The SLP parameters investigated in the present study were exclusively the direct thickness parameters. The calculated parameters and ratios derived by the software were excluded from the analysis, in order to allow a clearer appreciation of the results. The thickness parameters investigated can be divided into two groups; the parameters representing the centre of the polarimetric image (superior, inferior, temporal, nasal, and ellipse average thickness), and the parameter which is calculated from all pixels of the total image area, including information also from the peripheral parts of the image (Table 2). The significance of the distinction between the two kinds of parameters is that the central part of the polarimetric image is imaged via the laser treated central corneal area, while the information from the more peripheral parts of the retina might be influenced also by additional factors originating from the paracentral cornea, which represents a transition between the treated and untreated areas.

In this study we found that all thickness values from the centre of the image, except for the temporal and nasal RNFLT, decreased significantly or tended to decrease after LASIK on the first and third days after surgery (Table 3), but either returned to baseline (inferior average thickness and ellipse average thickness) or tended to return to baseline (superior average thickness) by the time of the last visit, at 3 months after surgery. Since the refractive surgery and the postoperative period were uncomplicated, and we found no correlation between the duration of the suction during surgery and the change in the RNFLT, the polarimetric alterations were considered a consequence of the alteration of the corneal birefringence due to LASIK. The fluctuation clearly shows that the decrease of measured RNFLT was not caused by retinal ganglion cell loss, since the thickness increased during the follow up time after surgery. Though the exact reasons for the initial decrease of the polarimetric RNFLT and its subsequent fluctuation remain unknown, one may suppose that the transient stromal corneal oedema and the temporary disturbance of the corneal surface,31,32 microfolds in the Bowman's layer and in the anterior stroma,33,34 and especially the occurrence of particles in the flap interface area (which when viewed with in vivo confocal corneal microscopy are highly reflective)33,34 are major factors in this “virtual” thinning of the nerve fibre layer. This idea is strongly supported by our observation regarding the required intensity of the illuminating laser light. Before LASIK the intensity required for optimal imaging was sufficient at its minimum setting. On the first and third days after surgery it had to be increased to its maximum value; but at the end of the study the optimal intensity was similar to the baseline level. The time profile of the required illumination intensity is similar to the time profile of the density of the particles observed with in vivo confocal corneal microscopy in the flap interface area of the central cornea after LASIK.34 The density of these reflective particles is high in the early postoperative days, and decreases significantly during the early months after LASIK to reach a stable level at 3 months after surgery.34 The particles, which are hypothesised to be microscopic metallic debris from the surgery, cellular debris, or inflammatory cells,33,34 might have significantly increased the corneal reflection of polarised laser light during the SLP measurements. This would then mean that an increased light sensitivity was needed in order to achieve a sufficient illumination of the retina, as was observed in fact.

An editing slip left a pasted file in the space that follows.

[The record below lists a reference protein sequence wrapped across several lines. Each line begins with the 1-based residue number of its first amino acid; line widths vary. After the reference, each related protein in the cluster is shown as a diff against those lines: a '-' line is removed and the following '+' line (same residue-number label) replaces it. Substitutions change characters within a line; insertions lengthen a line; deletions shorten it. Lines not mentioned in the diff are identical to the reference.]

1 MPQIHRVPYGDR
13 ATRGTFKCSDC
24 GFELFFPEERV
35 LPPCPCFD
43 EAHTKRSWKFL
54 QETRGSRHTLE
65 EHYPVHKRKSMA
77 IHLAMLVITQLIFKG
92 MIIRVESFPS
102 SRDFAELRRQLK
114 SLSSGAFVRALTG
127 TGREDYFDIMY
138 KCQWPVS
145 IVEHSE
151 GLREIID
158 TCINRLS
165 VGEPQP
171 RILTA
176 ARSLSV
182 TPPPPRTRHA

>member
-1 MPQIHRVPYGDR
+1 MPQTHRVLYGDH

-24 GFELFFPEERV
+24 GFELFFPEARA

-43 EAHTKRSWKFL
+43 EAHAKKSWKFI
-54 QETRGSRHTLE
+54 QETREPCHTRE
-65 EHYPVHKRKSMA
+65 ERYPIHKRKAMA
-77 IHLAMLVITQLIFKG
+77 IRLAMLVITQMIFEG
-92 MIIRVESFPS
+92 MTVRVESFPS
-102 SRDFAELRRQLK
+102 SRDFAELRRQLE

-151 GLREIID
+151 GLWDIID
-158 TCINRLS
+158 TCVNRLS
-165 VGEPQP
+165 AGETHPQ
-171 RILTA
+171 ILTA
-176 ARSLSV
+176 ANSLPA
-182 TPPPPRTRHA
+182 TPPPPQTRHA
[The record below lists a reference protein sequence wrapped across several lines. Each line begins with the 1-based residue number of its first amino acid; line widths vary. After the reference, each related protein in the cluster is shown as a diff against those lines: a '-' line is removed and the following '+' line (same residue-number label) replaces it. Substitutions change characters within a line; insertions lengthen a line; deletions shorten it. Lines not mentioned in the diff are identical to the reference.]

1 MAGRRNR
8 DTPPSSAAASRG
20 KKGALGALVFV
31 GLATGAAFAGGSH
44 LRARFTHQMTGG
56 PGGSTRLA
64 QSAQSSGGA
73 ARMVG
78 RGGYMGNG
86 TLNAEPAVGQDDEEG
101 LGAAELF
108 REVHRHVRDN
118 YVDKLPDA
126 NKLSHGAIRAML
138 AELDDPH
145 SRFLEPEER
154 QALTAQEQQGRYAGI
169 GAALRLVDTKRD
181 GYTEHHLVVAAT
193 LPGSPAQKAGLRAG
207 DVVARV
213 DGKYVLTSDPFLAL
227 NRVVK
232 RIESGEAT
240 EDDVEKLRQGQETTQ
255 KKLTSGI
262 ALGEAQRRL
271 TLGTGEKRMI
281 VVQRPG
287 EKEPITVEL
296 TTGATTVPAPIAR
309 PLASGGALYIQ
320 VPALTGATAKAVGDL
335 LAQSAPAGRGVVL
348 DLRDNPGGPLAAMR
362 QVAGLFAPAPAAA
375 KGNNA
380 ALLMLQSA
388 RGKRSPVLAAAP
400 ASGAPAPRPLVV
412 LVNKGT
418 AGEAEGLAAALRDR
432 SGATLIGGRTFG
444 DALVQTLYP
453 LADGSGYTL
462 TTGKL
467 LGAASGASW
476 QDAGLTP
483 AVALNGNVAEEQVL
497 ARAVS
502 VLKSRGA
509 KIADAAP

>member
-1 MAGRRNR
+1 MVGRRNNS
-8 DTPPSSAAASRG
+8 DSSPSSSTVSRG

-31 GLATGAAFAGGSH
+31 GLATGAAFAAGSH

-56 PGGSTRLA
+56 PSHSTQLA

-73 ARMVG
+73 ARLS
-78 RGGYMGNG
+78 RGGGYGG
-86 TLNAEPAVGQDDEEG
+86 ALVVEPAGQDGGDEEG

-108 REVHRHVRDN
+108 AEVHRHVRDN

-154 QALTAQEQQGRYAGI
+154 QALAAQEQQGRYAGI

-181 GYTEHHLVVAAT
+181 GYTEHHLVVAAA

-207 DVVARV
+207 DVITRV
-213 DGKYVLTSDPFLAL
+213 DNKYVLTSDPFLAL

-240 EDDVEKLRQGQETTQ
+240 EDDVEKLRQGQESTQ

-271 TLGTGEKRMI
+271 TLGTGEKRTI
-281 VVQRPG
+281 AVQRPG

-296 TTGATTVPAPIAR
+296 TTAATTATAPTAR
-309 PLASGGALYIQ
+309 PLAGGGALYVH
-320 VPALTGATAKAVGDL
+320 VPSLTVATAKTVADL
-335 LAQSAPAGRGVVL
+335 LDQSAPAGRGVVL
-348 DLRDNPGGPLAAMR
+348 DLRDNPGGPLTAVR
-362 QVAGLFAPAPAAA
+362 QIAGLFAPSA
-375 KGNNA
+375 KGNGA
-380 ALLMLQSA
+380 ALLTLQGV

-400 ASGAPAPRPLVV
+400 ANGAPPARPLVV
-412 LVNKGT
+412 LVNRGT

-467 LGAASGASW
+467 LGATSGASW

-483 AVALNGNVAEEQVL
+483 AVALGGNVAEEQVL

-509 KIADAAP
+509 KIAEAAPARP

The alteration of the GDx “average thickness” parameter, which represents the average of all thickness values available in the image, showed a pattern similar to the central parameters, but the decrease was more stable after LASIK, and the tendency for the increase between the first postoperative days and the final visit was smaller compared to that of the parameters representing the central part of the image. This difference might be caused by additional factors such as polarisation effects from the transition zone in hyperopic eyes or from the border between the treatment zone and the intact cornea in myopic eyes, since the illuminating laser beam also passes through the paracentral cornea on its path to and from the retina in young subjects with relatively wide pupil.

The change in the astigmatism due to LASIK showed no correlation with the decrease of the RNFLT. Our finding that the central corneal thickness and the decrease of the central corneal thickness due to LASIK show no correlation with the changes of the polarimetric RNFLT is in accord with another study reporting no correlation between the central corneal thickness and the RNFLT in healthy eyes.35

In summary, our findings support the idea that the decrease of the polarimetric RNFLT following LASIK as measured with the GDx nerve fibre analyser represents only a virtual nerve fibre layer thinning in uncomplicated cases, and that it is caused by alterations of the polarisation properties of the laser treated cornea. This virtual thinning, however, is not stable during the healing process of the cornea. A clear tendency for the measurements to return to the preoperative baseline values was observed during the first 3 months of the postoperative period. This suggests that the short term investigations published to date on the apparent retinal nerve fibre layer thinning due to LASIK should be extended with studies including a longer follow up period, in order to define the typical course of the apparent thickness variation during the postoperative period, and in particular to determine the time period after which the disturbing effects can be considered to have stabilised, and the polarimetric thickness measurements therefore usable for diagnostic and follow up purposes.

Acknowledgments

This work was supported by Hungarian national grant for medical research no ETT 293/2000.

REFERENCES

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Footnotes

  • The authors have no financial interest in any instrument or technique used in the study.